My Southeast Asia Ventures: Interning in Thailand taught me how to embrace flexibility and have some fun
I have always been fascinated with Southeast Asia. Naturally, when I chanced upon the opportunity for an internship with venture capital (VC) firm 500 Tuktuks in Bangkok, Thailand, I jumped at it.
Southeast Asia might not be many young Singaporeans’ first choice as a destination for work or study, but some have taken a leap of faith and ventured into the region. TODAY’s Voices section is publishing first-hand accounts of those who have spent time in Singapore’s closest neighbours for a variety of meaningful pursuits.
In this instalment, Mr Adriel Tay, 23, describes his “hands-on” experience interning at a Bangkok venture capital firm. Despite facing some initial challenges, he learnt to embrace his workplace’s flexible culture, which required him to manage his time around multiple calls scheduled on any given day.
I have always been fascinated with Southeast Asia.
Naturally, when I chanced upon the opportunity for an internship with venture capital (VC) firm 500 Tuktuks in Bangkok, Thailand, I jumped at it.
It was offered under Singapore Management University’s Global Innovation Immersion (GII) programme, at the Institute of Innovation and Entrepreneurship.
This was a chance to experience Thailand through a different lens, where I could immerse myself in the culture.
Before my three-month stint as an investment analyst intern from May to August this year, my knowledge of the VC space had been limited to the classroom.
Diving headfirst into a practical, hands-on internship was something I yearned for.
My experience with 500 Tuktuks can be summed up into three takeaways:
- TAKE INITIATIVE
Adapting to a new role can be challenging, especially when your boss is a Forbes 30 under 30 awardee!
The team at 500 Tuktuks is accomplished, with multi-million-dollar deals under their belt.
In my investment analyst role, I was assigned a wide range of tasks, from speaking to founders, to due-diligence analysis of various start-ups.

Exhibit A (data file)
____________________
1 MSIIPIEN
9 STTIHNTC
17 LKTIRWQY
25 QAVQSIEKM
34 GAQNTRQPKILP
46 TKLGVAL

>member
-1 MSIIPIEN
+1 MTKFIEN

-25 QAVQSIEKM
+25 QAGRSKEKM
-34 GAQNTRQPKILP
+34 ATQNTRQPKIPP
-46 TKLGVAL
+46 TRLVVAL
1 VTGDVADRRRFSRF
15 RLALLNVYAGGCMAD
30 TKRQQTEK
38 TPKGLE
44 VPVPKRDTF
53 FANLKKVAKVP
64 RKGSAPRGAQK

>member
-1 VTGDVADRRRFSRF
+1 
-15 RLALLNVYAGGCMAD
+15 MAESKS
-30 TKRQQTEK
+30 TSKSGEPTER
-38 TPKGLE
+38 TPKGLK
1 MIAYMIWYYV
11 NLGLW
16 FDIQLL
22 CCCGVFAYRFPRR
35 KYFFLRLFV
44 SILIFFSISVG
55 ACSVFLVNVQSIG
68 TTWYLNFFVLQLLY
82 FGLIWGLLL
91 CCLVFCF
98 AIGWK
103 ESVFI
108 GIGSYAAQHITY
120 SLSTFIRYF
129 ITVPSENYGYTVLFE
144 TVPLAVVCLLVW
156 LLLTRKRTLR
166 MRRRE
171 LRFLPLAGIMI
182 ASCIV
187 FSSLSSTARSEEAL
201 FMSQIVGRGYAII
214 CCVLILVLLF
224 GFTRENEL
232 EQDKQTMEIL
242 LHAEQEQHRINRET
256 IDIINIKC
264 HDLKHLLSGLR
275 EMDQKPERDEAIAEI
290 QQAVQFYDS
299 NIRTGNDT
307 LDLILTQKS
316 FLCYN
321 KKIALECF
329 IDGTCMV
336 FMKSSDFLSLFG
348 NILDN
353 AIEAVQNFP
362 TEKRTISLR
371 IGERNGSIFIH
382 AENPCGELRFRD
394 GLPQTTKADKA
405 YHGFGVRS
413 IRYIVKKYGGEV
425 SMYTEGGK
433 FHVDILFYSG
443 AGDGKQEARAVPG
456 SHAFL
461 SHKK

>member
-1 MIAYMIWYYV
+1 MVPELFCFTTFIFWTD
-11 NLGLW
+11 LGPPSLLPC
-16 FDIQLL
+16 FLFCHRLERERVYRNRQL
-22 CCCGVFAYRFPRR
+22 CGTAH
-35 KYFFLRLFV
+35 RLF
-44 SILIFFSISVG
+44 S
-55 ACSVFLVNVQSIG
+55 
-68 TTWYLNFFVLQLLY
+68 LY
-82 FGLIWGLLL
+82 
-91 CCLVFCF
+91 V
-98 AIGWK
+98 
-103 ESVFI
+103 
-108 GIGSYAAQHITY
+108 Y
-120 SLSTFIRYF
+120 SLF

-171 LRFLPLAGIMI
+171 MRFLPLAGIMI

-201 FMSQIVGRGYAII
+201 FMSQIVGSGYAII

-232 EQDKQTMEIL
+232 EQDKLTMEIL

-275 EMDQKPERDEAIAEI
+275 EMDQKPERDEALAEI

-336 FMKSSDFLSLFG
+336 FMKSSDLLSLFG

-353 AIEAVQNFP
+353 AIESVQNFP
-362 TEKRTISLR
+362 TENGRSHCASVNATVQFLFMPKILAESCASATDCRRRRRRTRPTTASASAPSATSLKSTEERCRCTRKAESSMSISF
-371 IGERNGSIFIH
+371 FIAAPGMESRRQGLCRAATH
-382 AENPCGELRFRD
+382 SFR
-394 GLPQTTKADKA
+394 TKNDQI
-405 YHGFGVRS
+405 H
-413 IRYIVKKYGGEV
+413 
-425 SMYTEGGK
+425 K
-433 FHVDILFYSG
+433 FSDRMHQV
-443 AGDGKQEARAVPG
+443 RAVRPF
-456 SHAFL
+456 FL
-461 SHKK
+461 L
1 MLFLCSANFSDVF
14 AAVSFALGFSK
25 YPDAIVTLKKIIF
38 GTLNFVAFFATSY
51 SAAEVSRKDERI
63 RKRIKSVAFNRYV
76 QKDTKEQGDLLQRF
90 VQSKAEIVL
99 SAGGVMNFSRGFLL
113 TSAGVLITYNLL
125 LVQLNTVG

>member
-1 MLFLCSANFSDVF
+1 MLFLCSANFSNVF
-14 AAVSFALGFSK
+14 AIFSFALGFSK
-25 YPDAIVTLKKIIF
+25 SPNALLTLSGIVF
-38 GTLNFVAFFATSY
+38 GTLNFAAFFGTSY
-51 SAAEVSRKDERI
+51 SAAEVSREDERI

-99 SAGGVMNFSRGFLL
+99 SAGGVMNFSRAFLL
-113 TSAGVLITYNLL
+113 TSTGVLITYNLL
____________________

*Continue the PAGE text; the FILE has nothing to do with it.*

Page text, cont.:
The environment was dynamic and challenging considering how novel these experiences were to me. Yet, I enjoyed every moment.
I recognised the need to take initiative and chip in wherever I could to make an impact, be it through helping with more minute tasks or clarifying my doubts.
I believed that a proactive approach was key to my personal and professional growth.
2. BE FLEXIBLE AND EMBRACE DIFFERENT WORKING CULTURES
The main difference between Thailand and Singapore that stood out for me was the working culture.
In Singapore, the working culture is more structured where a specific plan and timeline are followed.
On the other hand, the experience I had with 500 Tuktuks was more flexible.
My team had fully embraced remote working as we believe a more flexible approach would fit in with a job which requires attending multiple calls on any given day.
Initially, I faced some challenges with time management and how to segregate work and rest.
However, once I got a grasp of a routine, the flexibility facilitated my growth as a fresh recruit.
To better connect with my co-workers, I once attempted to order food in Thai when I was out with them.
However, instead of saying the conventional “ao”, which means “I want”, I ended up saying something completely inappropriate with an unintended sexual connotation!
Nonetheless, the embarrassing faux pas did give my colleagues a good laugh, and we connected better afterwards.
Another misadventure happened during one of my first few founder meetings.
I was still not completely used to the Thai way of greeting, a wai which entails a slight bow, with palms pressed together as done when one prays.
In this instance, I shot out my hand for a handshake while the other party initiated the bow, which led to a slight clash between my hand and his head.
I was quite terrified, but the founder laughed it off.
3. LEARN TO HAVE FUN
It is easy to be sucked into the hustle and bustle of work
But being in a country with a culture as rich as Thailand, it would be a shame to only think of work.
I had the greatest time visiting areas such as touristy Phuket and Koh Samet, an island southeast of Bangkok.
Going to Bangkok on an internship with five other SMU friends was a once-in-a-lifetime experience.
Thais are the friendliest and most genuine people you can meet, and this was something that made me love my time in Thailand more each day.
To those intending to pursue a job opportunity in the Land of Smiles, you are in for an experience that broadens your perspective beyond Singapore.
Along the way, you will meet people and colleagues who are more than willing to coach you, so don’t hesitate to ask. Take that leap of faith!
ABOUT THE WRITER:
Adriel Tay, 23, is an undergraduate at Singapore Management University pursuing a double degree in Business and Accountancy. He is interested in start-ups and innovation and enjoys playing football in his free time.
If you have an experience to share or know someone who wishes to contribute to this series, write to voices [at] mediacorp.com.sg with your full name, address and phone number.
Related topicsMy Southeast Asia Ventures Thailand Internship venture capital
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